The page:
Pharmacy UGM – Along with technology and the industrial revolution 4.0, pharmacy higher education must continuously adapt to these demands. Therefore, the Faculty of Pharmacy UGM organized a webinar on Tuesday, June 22, 2021, presenting Adaptive Pharmacy Education as its theme. The webinar received more than 190 registrants and started at 12.30 Jakarta time with the opening remark from Dean Professor Agung Endro Nugroho. In his remark, he extended his greetings and gratitude to the invited speakers and participants, who are mostly pharmacy lecturers from universities in Indonesia.
The first session of the webinar highlighted several intriguing issues to broaden the education curriculum from global perspectives, particularly from Asia and Europe. The first presentation was brought by Professor Beom-Jin Lee from Ajou University, currently serving as the President of the Asian Association of Schools of Pharmacy (AASP), discussing educations of pharmacy in the industrial revolution 4.0. Professor Lee began his slide by defining the key roles of pharmacists and introduced the audience to the AASP as well as the changes made by world-leading universities in the industrial revolution 4.0. The next speaker was from the National University of Singapore (NUS), Dr. Yau Wai Ping, presenting the distinct characteristics of pharmacy and pharmaceutical science education. As the Deputy Program Director of Bachelor in Pharmacy and Pharmaceutical Sciences at NUS, Dr. Yau introduced the programs interestingly before pointing out the differences between pharmacy and pharmaceutical sciences.
Joining from Germany was Professor Gerhard Fortwengel, a professor in epidemiology at the Hannover University of Applied Sciences and Arts. Professor Fortwengel, who is also appointed as a visiting professor at the Faculty of Pharmacy UGM, presented the opportunities and challenges of education and research in public health in Europe. In his conclusion, he mentioned that interdisciplinarity is an important aspect whenever conducting a curriculum review for health-related subjects. The sequence of presentations was continued by Professor Ian Bates from the UCL School of Pharmacy, giving a presentation about the future pharmacy education curriculum development. Professor Bates is the Director of Education Development for the International Pharmaceutical Federation (FIP), leading an international team appointed by FIP working in partnership with WHO and UNESCO, with an outreach of over 4 million pharmacists and pharmaceutical scientists worldwide. The moderator, Professor Triana Hertiani, concluded the first session with Charles Darwin’s quote that, “it is not the strongest that survives, nor the most intelligent. It is the one most adaptable to change.”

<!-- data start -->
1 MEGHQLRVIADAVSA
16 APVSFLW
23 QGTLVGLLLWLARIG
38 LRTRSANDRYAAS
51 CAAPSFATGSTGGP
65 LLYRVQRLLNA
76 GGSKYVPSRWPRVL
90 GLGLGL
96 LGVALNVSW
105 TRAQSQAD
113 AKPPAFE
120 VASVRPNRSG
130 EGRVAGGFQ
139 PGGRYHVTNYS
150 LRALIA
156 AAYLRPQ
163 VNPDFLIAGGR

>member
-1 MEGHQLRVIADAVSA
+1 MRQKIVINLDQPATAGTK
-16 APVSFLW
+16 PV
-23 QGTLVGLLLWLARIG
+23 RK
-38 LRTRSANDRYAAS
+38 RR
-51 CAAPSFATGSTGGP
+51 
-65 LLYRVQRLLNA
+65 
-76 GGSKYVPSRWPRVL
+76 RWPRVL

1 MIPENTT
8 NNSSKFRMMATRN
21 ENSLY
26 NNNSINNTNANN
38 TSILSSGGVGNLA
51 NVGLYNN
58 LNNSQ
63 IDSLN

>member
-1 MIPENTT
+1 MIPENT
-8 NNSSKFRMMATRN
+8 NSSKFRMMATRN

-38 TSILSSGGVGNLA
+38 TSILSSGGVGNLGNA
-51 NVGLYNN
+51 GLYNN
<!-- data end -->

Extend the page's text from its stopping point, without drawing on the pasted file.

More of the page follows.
Meanwhile, the second session covered several more specific topics, such as digital learning platforms for the pharmaceutical industry, by Dr. Ian Larson from Monash University. Dr. Larson, the Director of Teaching and Learning at the Faculty of Pharmacy and Pharmaceutical Sciences, talked about Pharmatopia, a learning platform for drug formulation and compounding with interactive virtual simulation. The next presentation topic focused on the development of Biomacromolecular research in industry and how pharmaceutical higher education responds to this phenomenon by Dr. apt. Neni Nurainy from PT Bio Farma. Dr. Neni mentioned a lot about the COVID-19 vaccine development and the efforts for the national self-sufficiency in pharmaceuticals raw materials.
As the last speaker representing the Association of Indonesian Pharmacy Higher Education (APTFI), Professor Agung Endro Nugroho gave a presentation about the development of pharmacy schools in Indonesia and the implementation of the new policy freedom to learn- independent campus (MB-KM). The moderator of the second session, apt. Muhammad Novrizal Abdi Sahid, PhD, summarized the presented topics and concluded the session at about 17.00 Jakarta time. (Saras/Humas)